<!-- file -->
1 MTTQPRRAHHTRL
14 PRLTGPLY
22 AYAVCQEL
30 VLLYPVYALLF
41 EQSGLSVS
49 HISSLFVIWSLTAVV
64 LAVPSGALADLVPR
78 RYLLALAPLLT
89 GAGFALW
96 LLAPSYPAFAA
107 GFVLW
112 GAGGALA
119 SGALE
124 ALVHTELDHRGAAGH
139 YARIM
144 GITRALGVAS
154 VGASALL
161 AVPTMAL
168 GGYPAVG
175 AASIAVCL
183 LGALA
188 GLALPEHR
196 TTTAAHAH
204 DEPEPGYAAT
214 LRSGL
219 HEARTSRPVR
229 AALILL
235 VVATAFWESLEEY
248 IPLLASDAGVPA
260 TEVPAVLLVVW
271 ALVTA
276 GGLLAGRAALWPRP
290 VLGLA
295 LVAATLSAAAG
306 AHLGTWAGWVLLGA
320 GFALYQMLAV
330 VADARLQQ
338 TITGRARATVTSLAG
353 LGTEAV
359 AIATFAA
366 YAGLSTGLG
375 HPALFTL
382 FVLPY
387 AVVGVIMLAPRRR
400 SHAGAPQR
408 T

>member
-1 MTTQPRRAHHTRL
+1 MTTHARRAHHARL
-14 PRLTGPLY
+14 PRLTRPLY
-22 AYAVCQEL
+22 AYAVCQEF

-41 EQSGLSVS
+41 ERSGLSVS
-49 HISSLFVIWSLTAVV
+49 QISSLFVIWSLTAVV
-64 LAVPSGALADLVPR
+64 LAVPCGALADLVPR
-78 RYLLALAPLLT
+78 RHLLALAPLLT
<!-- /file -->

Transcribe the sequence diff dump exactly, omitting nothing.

1 MTTQPRRAHHTRL
14 PRLTGPLY
22 AYAVCQEL
30 VLLYPVYALLF
41 EQSGLSVS
49 HISSLFVIWSLTAVV
64 LAVPSGALADLVPR
78 RYLLALAPLLT
89 GAGFALW
96 LLAPSYPAFAA
107 GFVLW
112 GAGGALA
119 SGALE
124 ALVHTELDHRGAAGH
139 YARIM
144 GITRALGVAS
154 VGASALL
161 AVPTMAL
168 GGYPAVG
175 AASIAVCL
183 LGALA
188 GLALPEHR
196 TTTAAHAH
204 DEPEPGYAAT
214 LRSGL
219 HEARTSRPVR
229 AALILL
235 VVATAFWESLEEY
248 IPLLASDAGVPA
260 TEVPAVLLVVW
271 ALVTA
276 GGLLAGRAALWPRP
290 VLGLA
295 LVAATLSAAAG
306 AHLGTWAGWVLLGA
320 GFALYQMLAV
330 VADARLQQ
338 TITGRARATVTSLAG
353 LGTEAV
359 AIATFAA
366 YAGLSTGLG
375 HPALFTL
382 FVLPY
387 AVVGVIMLAPRRR
400 SHAGAPQR
408 T

>member
-1 MTTQPRRAHHTRL
+1 MTTHARRAHHARL
-14 PRLTGPLY
+14 PRLTRPLY
-22 AYAVCQEL
+22 AYAVCQEF

-41 EQSGLSVS
+41 ERSGLSVS
-49 HISSLFVIWSLTAVV
+49 QISSLFVIWSLTAVV
-64 LAVPSGALADLVPR
+64 LAVPCGALADLVPR
-78 RYLLALAPLLT
+78 RHLLALAPLLT